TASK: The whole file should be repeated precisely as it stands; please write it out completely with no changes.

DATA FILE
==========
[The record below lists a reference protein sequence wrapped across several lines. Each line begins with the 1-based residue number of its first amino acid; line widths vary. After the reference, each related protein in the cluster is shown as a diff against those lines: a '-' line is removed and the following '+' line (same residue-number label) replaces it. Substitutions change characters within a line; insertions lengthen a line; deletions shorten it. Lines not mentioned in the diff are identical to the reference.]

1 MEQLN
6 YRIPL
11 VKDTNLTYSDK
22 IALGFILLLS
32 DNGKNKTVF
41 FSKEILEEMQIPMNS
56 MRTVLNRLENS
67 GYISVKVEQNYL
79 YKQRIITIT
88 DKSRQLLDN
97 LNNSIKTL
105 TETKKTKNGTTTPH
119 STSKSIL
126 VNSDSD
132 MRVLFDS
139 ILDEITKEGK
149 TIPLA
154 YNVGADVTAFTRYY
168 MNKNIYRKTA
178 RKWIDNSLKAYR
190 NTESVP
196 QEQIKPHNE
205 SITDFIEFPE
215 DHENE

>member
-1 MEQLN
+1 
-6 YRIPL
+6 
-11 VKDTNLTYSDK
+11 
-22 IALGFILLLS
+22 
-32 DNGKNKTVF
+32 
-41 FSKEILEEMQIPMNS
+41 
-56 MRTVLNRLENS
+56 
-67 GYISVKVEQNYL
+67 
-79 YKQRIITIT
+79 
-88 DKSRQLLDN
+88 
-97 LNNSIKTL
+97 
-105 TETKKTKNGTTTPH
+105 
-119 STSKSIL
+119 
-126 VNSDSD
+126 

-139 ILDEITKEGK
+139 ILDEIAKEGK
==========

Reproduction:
[The record below lists a reference protein sequence wrapped across several lines. Each line begins with the 1-based residue number of its first amino acid; line widths vary. After the reference, each related protein in the cluster is shown as a diff against those lines: a '-' line is removed and the following '+' line (same residue-number label) replaces it. Substitutions change characters within a line; insertions lengthen a line; deletions shorten it. Lines not mentioned in the diff are identical to the reference.]

1 MEQLN
6 YRIPL
11 VKDTNLTYSDK
22 IALGFILLLS
32 DNGKNKTVF
41 FSKEILEEMQIPMNS
56 MRTVLNRLENS
67 GYISVKVEQNYL
79 YKQRIITIT
88 DKSRQLLDN
97 LNNSIKTL
105 TETKKTKNGTTTPH
119 STSKSIL
126 VNSDSD
132 MRVLFDS
139 ILDEITKEGK
149 TIPLA
154 YNVGADVTAFTRYY
168 MNKNIYRKTA
178 RKWIDNSLKAYR
190 NTESVP
196 QEQIKPHNE
205 SITDFIEFPE
215 DHENE

>member
-1 MEQLN
+1 
-6 YRIPL
+6 
-11 VKDTNLTYSDK
+11 
-22 IALGFILLLS
+22 
-32 DNGKNKTVF
+32 
-41 FSKEILEEMQIPMNS
+41 
-56 MRTVLNRLENS
+56 
-67 GYISVKVEQNYL
+67 
-79 YKQRIITIT
+79 
-88 DKSRQLLDN
+88 
-97 LNNSIKTL
+97 
-105 TETKKTKNGTTTPH
+105 
-119 STSKSIL
+119 
-126 VNSDSD
+126 

-139 ILDEITKEGK
+139 ILDEIAKEGK